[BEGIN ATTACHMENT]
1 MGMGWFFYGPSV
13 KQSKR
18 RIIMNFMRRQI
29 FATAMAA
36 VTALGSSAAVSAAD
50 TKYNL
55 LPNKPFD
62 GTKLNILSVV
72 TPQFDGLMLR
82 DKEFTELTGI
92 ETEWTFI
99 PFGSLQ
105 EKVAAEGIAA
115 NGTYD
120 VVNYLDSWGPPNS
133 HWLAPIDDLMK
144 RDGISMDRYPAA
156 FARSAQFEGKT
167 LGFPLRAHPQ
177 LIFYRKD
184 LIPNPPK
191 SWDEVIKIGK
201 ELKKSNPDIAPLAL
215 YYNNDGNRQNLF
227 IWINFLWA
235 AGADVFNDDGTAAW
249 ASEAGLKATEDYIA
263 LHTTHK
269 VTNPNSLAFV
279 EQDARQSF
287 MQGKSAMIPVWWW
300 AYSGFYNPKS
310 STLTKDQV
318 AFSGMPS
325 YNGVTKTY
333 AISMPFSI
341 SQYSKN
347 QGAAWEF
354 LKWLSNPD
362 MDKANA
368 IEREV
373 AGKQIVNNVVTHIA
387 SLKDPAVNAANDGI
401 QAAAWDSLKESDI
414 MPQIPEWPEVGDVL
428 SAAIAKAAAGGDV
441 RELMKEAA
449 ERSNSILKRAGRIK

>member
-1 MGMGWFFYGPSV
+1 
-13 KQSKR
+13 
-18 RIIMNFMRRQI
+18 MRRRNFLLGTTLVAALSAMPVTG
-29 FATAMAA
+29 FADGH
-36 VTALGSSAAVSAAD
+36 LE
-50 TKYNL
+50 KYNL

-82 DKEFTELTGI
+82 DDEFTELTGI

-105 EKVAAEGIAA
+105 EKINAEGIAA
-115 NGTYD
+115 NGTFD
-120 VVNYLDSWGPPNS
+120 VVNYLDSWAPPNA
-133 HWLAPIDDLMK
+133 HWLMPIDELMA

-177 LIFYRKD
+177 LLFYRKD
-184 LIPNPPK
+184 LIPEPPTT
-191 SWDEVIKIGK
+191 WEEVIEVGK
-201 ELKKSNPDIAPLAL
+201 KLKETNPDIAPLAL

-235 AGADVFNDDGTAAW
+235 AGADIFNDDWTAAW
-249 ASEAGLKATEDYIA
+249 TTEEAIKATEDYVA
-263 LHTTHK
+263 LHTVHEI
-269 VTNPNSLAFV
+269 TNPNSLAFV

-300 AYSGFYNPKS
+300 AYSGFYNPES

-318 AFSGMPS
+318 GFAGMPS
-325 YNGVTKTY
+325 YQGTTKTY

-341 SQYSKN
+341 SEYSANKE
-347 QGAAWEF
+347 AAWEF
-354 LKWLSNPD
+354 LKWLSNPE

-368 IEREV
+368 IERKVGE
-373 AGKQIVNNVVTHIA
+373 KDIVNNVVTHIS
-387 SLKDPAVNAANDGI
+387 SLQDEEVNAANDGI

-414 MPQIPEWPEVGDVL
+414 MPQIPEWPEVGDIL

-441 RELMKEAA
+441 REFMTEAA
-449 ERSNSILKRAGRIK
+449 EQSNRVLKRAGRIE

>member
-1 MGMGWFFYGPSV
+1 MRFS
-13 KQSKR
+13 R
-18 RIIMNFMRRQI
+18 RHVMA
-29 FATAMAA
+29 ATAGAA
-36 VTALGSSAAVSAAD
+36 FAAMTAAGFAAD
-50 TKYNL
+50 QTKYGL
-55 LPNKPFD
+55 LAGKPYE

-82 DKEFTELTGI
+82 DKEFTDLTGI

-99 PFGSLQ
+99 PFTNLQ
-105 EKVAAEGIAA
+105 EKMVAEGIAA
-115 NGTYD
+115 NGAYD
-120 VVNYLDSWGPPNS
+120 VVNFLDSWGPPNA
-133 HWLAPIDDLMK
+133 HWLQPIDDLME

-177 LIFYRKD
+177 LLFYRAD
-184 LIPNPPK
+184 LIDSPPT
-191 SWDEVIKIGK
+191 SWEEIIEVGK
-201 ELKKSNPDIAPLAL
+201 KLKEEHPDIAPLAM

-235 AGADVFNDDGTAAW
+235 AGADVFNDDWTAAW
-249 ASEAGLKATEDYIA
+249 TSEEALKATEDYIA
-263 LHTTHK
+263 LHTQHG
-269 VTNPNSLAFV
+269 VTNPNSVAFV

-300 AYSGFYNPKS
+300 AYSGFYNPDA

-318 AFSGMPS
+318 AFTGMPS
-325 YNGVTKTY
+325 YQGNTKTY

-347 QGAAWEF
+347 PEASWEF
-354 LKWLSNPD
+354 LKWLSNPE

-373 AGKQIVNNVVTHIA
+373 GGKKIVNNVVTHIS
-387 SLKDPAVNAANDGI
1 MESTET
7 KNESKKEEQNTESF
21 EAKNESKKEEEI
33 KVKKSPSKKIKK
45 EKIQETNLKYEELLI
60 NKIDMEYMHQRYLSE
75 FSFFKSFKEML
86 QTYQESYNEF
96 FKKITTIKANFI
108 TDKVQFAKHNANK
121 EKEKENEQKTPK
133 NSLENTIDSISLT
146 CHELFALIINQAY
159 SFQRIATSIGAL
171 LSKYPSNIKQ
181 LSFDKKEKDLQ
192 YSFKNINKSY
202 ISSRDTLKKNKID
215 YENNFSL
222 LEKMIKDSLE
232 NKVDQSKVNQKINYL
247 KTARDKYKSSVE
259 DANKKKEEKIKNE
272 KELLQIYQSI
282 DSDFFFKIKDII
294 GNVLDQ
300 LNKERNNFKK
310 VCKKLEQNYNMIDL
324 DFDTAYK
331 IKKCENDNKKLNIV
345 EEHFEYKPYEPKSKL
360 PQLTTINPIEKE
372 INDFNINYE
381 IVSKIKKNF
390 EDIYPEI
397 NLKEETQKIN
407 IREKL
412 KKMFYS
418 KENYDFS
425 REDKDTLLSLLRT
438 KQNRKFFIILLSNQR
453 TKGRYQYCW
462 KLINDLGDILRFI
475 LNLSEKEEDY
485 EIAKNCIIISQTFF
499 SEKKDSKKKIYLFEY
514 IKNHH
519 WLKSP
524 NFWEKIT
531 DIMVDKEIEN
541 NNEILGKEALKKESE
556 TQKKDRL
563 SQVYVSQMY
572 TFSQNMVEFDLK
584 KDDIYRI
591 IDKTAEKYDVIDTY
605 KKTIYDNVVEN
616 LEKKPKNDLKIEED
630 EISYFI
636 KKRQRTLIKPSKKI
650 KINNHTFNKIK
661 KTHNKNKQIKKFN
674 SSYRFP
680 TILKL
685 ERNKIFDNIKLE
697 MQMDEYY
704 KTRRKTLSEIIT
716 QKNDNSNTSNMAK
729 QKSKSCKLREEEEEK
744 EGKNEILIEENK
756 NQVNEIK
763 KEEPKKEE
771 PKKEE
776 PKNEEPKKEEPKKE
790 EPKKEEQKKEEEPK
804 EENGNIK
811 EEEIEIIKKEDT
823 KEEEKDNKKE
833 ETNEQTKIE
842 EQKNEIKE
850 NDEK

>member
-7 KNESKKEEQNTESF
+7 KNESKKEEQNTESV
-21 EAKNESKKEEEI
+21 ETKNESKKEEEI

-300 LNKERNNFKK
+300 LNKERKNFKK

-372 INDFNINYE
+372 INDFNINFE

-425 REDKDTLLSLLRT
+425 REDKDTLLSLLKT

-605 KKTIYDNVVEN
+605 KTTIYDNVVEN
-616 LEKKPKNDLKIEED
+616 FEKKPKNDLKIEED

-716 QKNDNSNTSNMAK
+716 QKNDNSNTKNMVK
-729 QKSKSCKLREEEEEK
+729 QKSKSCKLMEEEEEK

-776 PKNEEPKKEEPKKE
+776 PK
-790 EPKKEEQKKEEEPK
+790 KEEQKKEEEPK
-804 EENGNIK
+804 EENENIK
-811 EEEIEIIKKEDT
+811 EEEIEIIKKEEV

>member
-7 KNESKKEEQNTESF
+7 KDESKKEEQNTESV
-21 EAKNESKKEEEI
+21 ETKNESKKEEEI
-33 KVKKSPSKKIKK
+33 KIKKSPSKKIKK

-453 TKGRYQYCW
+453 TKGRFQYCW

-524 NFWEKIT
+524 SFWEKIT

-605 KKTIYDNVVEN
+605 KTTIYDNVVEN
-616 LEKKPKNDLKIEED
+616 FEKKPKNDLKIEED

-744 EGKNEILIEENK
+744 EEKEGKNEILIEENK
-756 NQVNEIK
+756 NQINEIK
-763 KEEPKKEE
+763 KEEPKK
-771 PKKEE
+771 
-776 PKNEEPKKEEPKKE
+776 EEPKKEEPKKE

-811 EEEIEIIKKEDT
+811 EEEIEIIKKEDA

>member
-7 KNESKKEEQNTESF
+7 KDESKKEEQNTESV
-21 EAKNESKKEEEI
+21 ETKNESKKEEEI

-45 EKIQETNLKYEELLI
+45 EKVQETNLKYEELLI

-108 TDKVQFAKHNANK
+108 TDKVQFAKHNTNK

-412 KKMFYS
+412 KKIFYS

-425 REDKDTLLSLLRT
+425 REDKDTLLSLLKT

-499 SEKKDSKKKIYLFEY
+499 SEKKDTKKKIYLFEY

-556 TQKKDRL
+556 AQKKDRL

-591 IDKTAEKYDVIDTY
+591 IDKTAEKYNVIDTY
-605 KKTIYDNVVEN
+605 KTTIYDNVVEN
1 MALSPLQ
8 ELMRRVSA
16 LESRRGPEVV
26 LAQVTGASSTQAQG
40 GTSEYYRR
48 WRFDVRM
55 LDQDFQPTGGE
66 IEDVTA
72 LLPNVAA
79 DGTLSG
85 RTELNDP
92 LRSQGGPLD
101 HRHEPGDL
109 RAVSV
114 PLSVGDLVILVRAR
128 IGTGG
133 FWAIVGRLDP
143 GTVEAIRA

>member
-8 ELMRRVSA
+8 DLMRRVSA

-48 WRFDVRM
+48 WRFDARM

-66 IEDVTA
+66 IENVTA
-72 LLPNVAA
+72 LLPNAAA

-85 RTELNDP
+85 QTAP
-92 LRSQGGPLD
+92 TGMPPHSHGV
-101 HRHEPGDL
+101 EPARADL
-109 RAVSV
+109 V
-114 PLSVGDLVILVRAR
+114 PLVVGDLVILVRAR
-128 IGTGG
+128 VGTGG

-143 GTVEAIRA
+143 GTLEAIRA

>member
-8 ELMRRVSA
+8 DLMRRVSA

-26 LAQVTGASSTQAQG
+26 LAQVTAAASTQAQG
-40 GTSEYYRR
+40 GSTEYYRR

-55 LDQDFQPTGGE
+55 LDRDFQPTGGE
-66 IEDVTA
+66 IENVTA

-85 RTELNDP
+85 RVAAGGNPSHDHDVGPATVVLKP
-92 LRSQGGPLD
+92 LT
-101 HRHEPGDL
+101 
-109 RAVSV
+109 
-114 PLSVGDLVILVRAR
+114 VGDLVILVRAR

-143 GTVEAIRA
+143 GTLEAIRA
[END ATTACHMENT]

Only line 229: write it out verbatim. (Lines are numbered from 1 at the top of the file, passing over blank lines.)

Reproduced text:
661 KTHNKNKQIKKFN